I received Litchgates as a free download on Amazon. In exchange, I offer the author this, my honest review.
I open by saying that I was torn between 4 and 5 stars. The reason for this was that I had one fairly significant issue with the story, against which I had to weigh another truly significant bonus for the story. In the end, I decided that my 4.5 stars had to weigh in favor of being posted as 5 stars!
Litchgates opens with Kara finding her way upon an unkept trail in the Rocky Mountains. There, she has been vacationing with her father, even as the two continued to mourn the death, months earlier, of Kara’s mother—a death for which Kara feels responsible. Coming upon a gate, Kara enters, and is delivered to another realm—a realm of unusual creatures and, of course as fantasy requires—magic, a world wherein Kara becomes the new and long awaited Vagabond.
The single downside for me with Lichgates, was that, while I was convinced of Kara’s mourning for her mother, as the story proceeds, Kara also finds herself witnessing her father’s death. Somehow, what I expected would bring deep emotion from Kara seemed to be a bit missing. Indeed, she seemed to think upon her emotional trials only intermittently and then not wholly convincingly. I also found that Kara’s connection to Braeden was not entirely convincing—and truth to tell, I didn’t like Braeden all that much either.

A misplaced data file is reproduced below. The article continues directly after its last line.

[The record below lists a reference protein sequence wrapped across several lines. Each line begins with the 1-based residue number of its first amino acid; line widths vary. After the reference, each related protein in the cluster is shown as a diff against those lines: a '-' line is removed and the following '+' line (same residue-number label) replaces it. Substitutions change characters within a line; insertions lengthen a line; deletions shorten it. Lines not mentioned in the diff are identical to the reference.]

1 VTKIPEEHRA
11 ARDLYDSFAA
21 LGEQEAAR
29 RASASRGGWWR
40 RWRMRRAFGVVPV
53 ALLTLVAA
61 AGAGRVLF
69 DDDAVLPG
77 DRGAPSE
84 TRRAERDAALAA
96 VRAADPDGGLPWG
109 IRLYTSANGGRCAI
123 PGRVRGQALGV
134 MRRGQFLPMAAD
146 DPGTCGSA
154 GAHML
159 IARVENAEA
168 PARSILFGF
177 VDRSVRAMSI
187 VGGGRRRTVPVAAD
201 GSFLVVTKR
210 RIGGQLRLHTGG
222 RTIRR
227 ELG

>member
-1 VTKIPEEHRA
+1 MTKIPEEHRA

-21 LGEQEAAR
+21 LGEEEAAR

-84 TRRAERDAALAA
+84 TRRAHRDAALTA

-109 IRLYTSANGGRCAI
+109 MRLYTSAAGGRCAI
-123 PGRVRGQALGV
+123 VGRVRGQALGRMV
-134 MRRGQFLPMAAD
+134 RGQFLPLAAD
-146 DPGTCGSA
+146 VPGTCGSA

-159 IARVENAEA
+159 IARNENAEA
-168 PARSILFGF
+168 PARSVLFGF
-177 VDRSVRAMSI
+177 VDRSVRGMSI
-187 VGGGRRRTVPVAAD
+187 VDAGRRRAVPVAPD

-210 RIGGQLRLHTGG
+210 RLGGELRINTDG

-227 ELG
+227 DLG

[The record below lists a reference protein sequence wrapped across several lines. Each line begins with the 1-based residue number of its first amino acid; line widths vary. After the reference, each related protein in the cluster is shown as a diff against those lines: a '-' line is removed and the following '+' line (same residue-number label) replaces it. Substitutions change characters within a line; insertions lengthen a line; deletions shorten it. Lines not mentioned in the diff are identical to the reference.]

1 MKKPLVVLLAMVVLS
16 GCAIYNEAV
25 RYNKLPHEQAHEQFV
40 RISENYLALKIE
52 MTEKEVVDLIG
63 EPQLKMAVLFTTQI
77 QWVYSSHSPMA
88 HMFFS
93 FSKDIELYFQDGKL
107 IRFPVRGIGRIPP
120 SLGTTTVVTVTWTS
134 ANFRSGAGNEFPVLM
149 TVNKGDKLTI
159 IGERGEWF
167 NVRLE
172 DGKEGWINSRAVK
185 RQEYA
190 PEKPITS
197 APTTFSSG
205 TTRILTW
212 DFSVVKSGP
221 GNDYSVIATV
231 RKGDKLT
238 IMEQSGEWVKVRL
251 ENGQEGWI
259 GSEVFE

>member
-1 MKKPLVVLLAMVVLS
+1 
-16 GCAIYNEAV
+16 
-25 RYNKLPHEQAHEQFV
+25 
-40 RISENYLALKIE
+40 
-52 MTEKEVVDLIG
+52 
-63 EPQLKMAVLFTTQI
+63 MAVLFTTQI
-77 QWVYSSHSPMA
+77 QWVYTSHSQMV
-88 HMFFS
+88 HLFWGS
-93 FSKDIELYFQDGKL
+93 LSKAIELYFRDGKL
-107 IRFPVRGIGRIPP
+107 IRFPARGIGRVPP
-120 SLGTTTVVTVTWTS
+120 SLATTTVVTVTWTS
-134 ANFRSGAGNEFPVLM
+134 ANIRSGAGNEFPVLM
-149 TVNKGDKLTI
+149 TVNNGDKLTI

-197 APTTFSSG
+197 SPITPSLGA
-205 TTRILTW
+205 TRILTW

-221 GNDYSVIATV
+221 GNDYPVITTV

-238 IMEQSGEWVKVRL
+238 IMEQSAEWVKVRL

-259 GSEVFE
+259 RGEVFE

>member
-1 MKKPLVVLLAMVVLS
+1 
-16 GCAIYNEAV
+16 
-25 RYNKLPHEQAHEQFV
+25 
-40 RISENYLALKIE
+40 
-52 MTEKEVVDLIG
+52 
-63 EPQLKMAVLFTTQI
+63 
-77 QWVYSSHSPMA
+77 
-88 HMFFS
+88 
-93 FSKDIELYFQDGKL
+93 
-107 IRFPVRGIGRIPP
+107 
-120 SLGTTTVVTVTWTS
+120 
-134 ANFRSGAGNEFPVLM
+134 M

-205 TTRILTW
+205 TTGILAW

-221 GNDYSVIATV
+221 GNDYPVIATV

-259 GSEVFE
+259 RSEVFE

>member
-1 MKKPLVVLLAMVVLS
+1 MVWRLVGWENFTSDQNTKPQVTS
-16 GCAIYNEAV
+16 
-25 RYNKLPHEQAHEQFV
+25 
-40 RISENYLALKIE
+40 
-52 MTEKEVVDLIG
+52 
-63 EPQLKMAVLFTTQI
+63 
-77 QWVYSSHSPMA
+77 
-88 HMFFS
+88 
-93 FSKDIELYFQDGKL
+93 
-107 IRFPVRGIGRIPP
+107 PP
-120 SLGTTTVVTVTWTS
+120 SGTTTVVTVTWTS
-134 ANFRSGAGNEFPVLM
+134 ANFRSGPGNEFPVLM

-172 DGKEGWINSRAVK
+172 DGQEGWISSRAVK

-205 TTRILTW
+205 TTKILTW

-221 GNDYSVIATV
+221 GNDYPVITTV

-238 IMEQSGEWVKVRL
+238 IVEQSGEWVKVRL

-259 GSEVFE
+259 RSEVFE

All that said, however—and this is a BIG however--Lichgates deserves 5 stars because—well, because it was so very original! Boyce’s imagination is incredible! She created a believable, truly unique alternate world that is internally consistent (no small task as any fantasy writer will tell you!), complete with the leaders of each of the kingdoms (known as the Bloods), the manner for passing the power from a Blood to his Heir, the very color of blood that the different kinds of peoples had, the small creature, Flick, that Kara hatches from an egg, and so on and so on. Boyce engaged my senses of sight, sound, smell and touch. She delighted my imagination with unusual creatures, such as the soul thieves, the yakona, the shape-shifters, the isen, and more. Boyce created interesting word pictures and offered unique descriptions (“fitful butterflies dancing a tarantella,” or “hundreds of crooked teeth hung far beyond its lips like rusty knives,” or “a barn that was leaning on its last, crooked legs,” by way of example) and offered unique insight (such as, by way of example, “he drew out his vowels and overly enunciated his consonants, as if pausing to adore the sound of his own voice,” or “her voice bounced and echoed, forcing him to relive the same words many times”). Boyce even made me laugh out loud from time to time, such as when “one of the stones even took on the shape of her face while she stared at it. It stuck out its tongue, the small heap of rock gliding out with the grate of stone scraping brick, and the stony face blew an inaudible raspberry.” (Really!? How clever was that!)
In the end, the questions for me are always—would I go back for more? Would I recommend this read to others? The answers to those questions are a resounding “YES!” and thus, my 5-stars!
Very well done! I look forward to more!